Telequest Int’I Corp. v. Dedicated Business Syst., Inc., 2009 WL 690996, No. 06-cv-5359,  (D.N.J., March 11, 2009) – In this case, the employer sued its former employee and his newly-formed business for violating a noncompete agreement and stealing confidential company information. The employee initially resisted producing his computers in discovery for forensic analysis. When he ultimately did, the employer determined he had deleted relevant information and run programs to “wipe” the hard drives clean.

The court declined to enter default judgment against the employee, but granted the employer’s request for an adverse inference jury instruction that the employee’s destruction of documents may be considered as evidence that he did so out of a well-founded fear that the contents would harm him. The court emphasized that a defendant is under an affirmative duty to preserve evidence it knows or reasonably should know will likely be requested when litigation is pending or probable. This duty arises, the court said, at the latest when litigation is filed.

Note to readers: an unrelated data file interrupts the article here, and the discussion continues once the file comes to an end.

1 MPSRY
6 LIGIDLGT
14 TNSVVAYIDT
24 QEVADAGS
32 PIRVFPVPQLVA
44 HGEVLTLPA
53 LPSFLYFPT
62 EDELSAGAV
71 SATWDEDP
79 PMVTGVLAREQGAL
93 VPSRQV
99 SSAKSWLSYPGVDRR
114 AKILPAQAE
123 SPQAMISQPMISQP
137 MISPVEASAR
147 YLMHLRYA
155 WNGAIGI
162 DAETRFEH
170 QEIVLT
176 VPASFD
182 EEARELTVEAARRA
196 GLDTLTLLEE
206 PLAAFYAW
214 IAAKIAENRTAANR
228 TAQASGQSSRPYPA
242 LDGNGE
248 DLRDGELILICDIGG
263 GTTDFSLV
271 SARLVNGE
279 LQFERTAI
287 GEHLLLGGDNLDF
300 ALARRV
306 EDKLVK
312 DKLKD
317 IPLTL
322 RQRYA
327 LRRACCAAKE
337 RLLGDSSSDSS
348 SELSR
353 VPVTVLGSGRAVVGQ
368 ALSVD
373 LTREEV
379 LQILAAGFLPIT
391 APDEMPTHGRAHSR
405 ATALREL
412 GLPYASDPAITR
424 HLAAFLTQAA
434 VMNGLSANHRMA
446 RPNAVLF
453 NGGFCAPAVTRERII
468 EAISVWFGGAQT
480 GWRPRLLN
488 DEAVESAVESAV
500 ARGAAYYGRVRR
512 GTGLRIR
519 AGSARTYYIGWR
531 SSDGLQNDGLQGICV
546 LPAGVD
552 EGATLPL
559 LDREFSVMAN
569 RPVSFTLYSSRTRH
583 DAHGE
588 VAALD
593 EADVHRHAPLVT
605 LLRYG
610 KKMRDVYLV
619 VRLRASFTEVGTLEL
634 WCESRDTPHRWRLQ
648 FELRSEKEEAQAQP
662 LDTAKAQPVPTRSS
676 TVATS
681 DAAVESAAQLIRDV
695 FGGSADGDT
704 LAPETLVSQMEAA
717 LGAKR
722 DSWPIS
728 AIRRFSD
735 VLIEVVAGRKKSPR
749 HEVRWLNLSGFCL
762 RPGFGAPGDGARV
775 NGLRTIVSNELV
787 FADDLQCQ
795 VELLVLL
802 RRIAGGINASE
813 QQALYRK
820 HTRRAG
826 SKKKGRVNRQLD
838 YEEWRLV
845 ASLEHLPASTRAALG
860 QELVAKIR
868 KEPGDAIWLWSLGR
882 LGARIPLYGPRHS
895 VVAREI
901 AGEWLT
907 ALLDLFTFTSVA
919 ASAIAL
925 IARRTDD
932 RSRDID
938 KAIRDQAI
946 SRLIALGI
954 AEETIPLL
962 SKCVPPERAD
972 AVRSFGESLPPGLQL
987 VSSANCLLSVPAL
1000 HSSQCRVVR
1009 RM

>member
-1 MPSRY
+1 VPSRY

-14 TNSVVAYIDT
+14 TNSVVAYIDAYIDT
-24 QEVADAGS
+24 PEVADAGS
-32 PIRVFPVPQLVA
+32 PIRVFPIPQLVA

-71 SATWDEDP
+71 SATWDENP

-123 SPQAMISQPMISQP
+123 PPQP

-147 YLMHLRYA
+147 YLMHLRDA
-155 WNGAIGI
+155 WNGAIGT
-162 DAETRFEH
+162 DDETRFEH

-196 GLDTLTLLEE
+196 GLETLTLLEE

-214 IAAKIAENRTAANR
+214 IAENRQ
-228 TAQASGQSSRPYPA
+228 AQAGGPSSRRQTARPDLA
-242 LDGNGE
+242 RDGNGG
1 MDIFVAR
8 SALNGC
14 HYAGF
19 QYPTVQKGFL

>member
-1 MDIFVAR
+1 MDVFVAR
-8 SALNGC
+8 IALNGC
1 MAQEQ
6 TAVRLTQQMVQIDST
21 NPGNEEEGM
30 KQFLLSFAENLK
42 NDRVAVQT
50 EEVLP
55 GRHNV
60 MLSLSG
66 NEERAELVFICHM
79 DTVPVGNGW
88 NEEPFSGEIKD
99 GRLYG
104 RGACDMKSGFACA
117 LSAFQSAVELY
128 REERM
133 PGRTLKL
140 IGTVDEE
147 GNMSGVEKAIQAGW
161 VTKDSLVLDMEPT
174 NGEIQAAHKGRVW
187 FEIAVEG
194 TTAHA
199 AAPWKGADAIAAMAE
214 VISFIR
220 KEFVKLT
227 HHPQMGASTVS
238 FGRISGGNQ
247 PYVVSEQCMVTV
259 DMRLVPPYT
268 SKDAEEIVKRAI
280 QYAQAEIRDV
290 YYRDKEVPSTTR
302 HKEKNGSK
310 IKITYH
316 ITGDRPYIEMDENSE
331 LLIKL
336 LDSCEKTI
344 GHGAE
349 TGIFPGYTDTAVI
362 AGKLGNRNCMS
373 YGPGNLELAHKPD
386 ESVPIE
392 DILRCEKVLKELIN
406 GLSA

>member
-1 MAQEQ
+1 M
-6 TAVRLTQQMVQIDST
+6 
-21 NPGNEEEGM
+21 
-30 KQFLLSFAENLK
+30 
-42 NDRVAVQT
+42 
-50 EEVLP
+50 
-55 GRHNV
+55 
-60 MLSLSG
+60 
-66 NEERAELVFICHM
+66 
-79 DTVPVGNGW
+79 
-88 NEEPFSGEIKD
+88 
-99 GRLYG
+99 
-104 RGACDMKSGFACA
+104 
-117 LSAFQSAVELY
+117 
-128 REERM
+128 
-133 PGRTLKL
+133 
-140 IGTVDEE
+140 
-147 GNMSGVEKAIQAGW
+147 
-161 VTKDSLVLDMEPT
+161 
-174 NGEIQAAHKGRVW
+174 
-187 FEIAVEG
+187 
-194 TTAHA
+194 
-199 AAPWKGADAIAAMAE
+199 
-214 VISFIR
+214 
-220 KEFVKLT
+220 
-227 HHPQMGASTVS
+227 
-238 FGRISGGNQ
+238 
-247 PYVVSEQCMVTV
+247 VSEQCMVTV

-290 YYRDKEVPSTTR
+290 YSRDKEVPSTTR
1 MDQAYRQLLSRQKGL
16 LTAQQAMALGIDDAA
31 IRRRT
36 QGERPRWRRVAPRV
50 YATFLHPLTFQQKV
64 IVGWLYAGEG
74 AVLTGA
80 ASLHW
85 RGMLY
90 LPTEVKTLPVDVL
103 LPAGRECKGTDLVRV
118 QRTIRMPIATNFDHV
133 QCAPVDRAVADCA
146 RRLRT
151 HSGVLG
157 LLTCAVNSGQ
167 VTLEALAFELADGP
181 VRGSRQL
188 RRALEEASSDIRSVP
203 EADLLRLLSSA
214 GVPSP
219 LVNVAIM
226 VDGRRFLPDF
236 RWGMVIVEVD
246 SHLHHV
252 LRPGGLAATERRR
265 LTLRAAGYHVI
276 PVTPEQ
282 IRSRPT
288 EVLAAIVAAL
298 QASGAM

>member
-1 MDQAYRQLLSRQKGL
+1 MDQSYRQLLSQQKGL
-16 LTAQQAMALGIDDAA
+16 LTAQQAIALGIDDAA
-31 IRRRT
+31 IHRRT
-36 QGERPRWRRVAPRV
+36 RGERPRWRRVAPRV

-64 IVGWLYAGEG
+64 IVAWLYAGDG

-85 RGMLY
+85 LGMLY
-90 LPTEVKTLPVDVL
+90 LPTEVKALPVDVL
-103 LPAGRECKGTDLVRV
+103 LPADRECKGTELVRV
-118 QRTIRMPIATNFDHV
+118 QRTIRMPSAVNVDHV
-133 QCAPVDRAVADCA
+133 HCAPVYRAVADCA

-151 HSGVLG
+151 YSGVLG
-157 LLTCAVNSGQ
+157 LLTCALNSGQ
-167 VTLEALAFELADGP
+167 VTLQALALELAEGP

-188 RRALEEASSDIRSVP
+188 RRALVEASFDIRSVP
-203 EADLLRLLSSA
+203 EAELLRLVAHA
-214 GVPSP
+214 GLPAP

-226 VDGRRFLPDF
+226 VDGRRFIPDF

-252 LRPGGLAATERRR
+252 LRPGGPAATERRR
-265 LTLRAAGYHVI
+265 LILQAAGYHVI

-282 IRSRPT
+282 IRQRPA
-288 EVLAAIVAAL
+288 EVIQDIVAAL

Although this case involved destruction of evidence by an employee, it applies equally to employers and reiterates the importance of preserving evidence as soon as possible when litigation is reasonably foreseeable.

Note: This article was published in the April 2009 issue of the New Jersey eAuthority.

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